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Rise of the Conscious Consumer

August 8, 2016

 

The 2013 Rana Plaza building collapse in Bangladesh put a spotlight on corporate social responsibility. The death of 1,127 factory workers raised awareness of the fact that improving factory safety in Bangladesh could cost as little as 10 cents per garment. While the various corporate giants argue over who is going to carry that extra cost, it appears it is the average consumer who is raising their hand.

 

 

In a recent report from Nielsen, a global performance management company, it was found that sixty-six percent of global consumers say they are willing to pay more for ‘sustainable’ goods – a trend that appears to be increasing – up from 55% in 2014 (and 50% in 2013). The report further showed that In the year 2014-2015, sales of consumer goods from brands with a demonstrated commitment to sustainability and social responsibility have grown more than 4% globally, while those without grew less than 1%.

 

 

This represents a growing global trend where more consumers are looking for products and services that are simultaneously good for them and good for society.

 

 

In a world effectively run by corporations, money tends to talk louder than words. And as consumers, more people are recognising they actually have a unique power. A power of how and where you spend your money. Collectively, this certainly makes a difference. For example, in response to a petition signed by more than 100,000 consumers, one of the world’s biggest chocolate makers, Mondelez International, announced it would reexamine worker policies throughout its supply chain to ensure women get paid equally to men.

 

 

In the superannuation and managed fund environment, consumer power can be leveraged even further. A managed fund typically pools the money of thousands of investors together into a fund which is then invested into specific companies. An ethical fund goes through a process of negative and positive screening in order to select companies that might align with the charter of the fund. As an investor in these managed funds one effectively owns equities or shares of different companies and these shares can give a vote to the shareholder. Good ethical fund managers will use this vote to help influence improvements in corporate behaviour. So alongside simply choosing to buy or not to buy a company’s products, one can also influence companies towards better social and environmental behaviour through their investment choices.

 

 

According to a report from the Responsible Investment Association of Australasia (RIAA), the demand for investment in ethical companies is also growing. Their report showed that Funds under Management doubled in two years, from $15.2 billion to $31.6 billion in December 2014. ABC journalist, Thuy Ong, recently reported that Dr Woods, AMP capital head of environmental, social and governance investment research, said “one reason for growing popularity of AMP’s ESG fund was a rise in social activism… to influence change in corporate behaviour. “Being an ethical fund,” he said, “is not just about excluding companies, it’s about leveraging the relationship you have with the companies…to improve their performance on a particular issue.”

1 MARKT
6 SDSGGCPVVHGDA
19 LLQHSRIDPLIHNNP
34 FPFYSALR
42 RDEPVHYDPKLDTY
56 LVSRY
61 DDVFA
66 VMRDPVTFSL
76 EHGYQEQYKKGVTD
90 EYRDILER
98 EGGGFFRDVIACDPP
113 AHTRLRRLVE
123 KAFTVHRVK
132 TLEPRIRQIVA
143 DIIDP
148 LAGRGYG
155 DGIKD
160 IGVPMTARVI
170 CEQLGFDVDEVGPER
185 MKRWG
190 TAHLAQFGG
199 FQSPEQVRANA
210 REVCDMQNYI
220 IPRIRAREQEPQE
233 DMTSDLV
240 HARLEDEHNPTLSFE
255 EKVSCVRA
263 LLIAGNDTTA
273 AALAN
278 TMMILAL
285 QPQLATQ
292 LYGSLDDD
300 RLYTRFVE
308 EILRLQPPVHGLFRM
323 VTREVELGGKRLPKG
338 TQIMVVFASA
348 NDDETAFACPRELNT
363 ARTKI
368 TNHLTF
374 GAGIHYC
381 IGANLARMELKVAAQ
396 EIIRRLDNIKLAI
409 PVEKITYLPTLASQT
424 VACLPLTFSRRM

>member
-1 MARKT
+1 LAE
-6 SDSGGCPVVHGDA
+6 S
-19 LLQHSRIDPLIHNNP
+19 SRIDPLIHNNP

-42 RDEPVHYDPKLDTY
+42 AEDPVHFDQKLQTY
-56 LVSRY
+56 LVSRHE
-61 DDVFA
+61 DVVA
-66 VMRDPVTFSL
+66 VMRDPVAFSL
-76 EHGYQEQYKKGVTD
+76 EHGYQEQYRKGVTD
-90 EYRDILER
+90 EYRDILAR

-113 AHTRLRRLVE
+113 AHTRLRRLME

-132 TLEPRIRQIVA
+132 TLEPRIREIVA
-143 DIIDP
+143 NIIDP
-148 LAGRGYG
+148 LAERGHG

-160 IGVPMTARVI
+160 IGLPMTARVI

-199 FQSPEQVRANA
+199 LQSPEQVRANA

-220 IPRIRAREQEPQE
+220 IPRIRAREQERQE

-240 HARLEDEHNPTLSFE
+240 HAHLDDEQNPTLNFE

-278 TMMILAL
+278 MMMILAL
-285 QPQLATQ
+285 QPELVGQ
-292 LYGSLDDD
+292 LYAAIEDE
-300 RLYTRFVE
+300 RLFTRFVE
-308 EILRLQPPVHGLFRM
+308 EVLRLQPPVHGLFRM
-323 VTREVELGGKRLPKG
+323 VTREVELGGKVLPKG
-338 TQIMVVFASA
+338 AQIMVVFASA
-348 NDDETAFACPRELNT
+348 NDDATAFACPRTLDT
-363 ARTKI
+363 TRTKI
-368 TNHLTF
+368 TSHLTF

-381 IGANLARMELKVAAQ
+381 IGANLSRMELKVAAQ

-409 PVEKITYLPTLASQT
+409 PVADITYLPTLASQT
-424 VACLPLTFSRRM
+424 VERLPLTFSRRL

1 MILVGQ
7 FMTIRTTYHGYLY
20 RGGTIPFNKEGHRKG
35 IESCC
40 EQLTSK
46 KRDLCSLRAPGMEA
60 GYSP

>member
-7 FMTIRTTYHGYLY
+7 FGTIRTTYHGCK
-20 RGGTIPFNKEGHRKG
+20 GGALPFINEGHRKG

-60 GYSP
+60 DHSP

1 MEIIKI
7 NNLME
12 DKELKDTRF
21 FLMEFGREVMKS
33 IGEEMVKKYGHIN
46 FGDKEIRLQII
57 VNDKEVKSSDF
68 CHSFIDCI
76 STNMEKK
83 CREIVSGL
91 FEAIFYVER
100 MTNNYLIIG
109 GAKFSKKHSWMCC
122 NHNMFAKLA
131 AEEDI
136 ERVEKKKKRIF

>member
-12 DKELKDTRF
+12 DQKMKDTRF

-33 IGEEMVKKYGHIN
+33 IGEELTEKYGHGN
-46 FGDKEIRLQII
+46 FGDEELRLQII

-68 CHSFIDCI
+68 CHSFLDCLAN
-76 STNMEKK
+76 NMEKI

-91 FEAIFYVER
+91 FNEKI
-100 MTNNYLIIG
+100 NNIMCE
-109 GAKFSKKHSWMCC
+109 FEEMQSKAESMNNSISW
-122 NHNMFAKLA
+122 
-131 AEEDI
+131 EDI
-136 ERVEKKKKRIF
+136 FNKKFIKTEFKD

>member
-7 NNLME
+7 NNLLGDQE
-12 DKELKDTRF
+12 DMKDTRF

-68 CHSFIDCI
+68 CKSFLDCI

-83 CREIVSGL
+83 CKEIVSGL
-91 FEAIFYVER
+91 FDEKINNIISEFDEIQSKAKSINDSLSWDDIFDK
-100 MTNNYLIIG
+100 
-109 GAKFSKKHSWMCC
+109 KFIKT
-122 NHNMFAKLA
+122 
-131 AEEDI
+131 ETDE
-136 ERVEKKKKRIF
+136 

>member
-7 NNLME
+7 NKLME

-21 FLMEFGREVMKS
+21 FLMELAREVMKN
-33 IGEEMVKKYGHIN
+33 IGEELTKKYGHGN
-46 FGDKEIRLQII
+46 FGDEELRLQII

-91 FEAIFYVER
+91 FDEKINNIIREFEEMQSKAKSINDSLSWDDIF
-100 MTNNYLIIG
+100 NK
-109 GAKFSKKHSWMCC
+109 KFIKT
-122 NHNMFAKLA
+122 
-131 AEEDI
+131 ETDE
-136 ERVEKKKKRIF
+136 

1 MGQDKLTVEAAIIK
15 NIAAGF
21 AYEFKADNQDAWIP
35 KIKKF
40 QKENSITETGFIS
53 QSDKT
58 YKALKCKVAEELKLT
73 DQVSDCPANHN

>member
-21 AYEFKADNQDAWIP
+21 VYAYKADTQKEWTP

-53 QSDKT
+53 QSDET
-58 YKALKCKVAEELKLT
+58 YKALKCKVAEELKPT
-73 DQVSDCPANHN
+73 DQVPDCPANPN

One famous example of shareholders influencing change is when UK group, Friends of the Earth used a shareholder resolution as part of its campaign against Balfour Beatty’s plans to build a controversial dam in Turkey. Protest groups warned that the dam would make 78,000 local people homeless and drown dozens of towns and villages, including the world historic site of Hasankeyf. FoE bought £30,000 worth of shares in order to submit a resolution on the dam contract at Balfour Beatty’s AGM. Some months later, the company pulled out of the project, announcing that ‘after a thorough evaluation of the commercial, environmental and social issues, it is not in the best interests of our stakeholders to pursue the project further’.

 

 

These examples confirm that the conscious consumer is having a massive impact in the world with how and where they choose to spend and invest their money. Through their conscious choices they are shaping the future of our world for the better. The bonus is that not only is it good for society and the environment, but it can actually be financially rewarding as well. The RIAA benchmark report for 2015 indicated that Core Responsible Investment Australian Equities funds strongly outperformed the ASX300 and the average Australian Large Caps in all time periods. The basic theory is that when companies that do less harm, look after their staff and are well managed they provide better returns. It seems there is no longer any excuse to remain unconscious with regards to where you spend and invest your money.

 

As Mahatma Ghandi once said, the future depends on what you do today.

 

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